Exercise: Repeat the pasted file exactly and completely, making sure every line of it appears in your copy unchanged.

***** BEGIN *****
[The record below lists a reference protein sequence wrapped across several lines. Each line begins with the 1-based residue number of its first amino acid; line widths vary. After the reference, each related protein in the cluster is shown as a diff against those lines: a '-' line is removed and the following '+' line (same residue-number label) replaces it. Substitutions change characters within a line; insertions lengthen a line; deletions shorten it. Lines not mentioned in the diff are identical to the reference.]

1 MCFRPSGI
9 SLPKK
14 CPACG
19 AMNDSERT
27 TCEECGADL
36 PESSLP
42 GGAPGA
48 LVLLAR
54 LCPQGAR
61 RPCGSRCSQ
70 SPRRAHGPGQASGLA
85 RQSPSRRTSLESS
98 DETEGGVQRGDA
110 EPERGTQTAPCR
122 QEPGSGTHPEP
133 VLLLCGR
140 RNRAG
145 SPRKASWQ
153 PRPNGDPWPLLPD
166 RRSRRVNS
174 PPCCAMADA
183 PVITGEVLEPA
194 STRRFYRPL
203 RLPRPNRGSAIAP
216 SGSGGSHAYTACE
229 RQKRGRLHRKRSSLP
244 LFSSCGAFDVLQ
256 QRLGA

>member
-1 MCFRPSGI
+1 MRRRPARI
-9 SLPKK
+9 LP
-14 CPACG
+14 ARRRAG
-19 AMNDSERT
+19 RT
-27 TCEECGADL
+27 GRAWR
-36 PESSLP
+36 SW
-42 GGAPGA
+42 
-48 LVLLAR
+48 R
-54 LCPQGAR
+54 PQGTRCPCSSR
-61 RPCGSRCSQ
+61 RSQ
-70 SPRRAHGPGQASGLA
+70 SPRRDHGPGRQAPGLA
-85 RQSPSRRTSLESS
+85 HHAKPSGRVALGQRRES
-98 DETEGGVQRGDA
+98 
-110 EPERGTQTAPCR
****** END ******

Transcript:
[The record below lists a reference protein sequence wrapped across several lines. Each line begins with the 1-based residue number of its first amino acid; line widths vary. After the reference, each related protein in the cluster is shown as a diff against those lines: a '-' line is removed and the following '+' line (same residue-number label) replaces it. Substitutions change characters within a line; insertions lengthen a line; deletions shorten it. Lines not mentioned in the diff are identical to the reference.]

1 MCFRPSGI
9 SLPKK
14 CPACG
19 AMNDSERT
27 TCEECGADL
36 PESSLP
42 GGAPGA
48 LVLLAR
54 LCPQGAR
61 RPCGSRCSQ
70 SPRRAHGPGQASGLA
85 RQSPSRRTSLESS
98 DETEGGVQRGDA
110 EPERGTQTAPCR
122 QEPGSGTHPEP
133 VLLLCGR
140 RNRAG
145 SPRKASWQ
153 PRPNGDPWPLLPD
166 RRSRRVNS
174 PPCCAMADA
183 PVITGEVLEPA
194 STRRFYRPL
203 RLPRPNRGSAIAP
216 SGSGGSHAYTACE
229 RQKRGRLHRKRSSLP
244 LFSSCGAFDVLQ
256 QRLGA

>member
-1 MCFRPSGI
+1 MRRRPARI
-9 SLPKK
+9 LP
-14 CPACG
+14 ARRRAG
-19 AMNDSERT
+19 RT
-27 TCEECGADL
+27 GRAWR
-36 PESSLP
+36 SW
-42 GGAPGA
+42 
-48 LVLLAR
+48 R
-54 LCPQGAR
+54 PQGTRCPCSSR
-61 RPCGSRCSQ
+61 RSQ
-70 SPRRAHGPGQASGLA
+70 SPRRDHGPGRQAPGLA
-85 RQSPSRRTSLESS
+85 HHAKPSGRVALGQRRES
-98 DETEGGVQRGDA
+98 
-110 EPERGTQTAPCR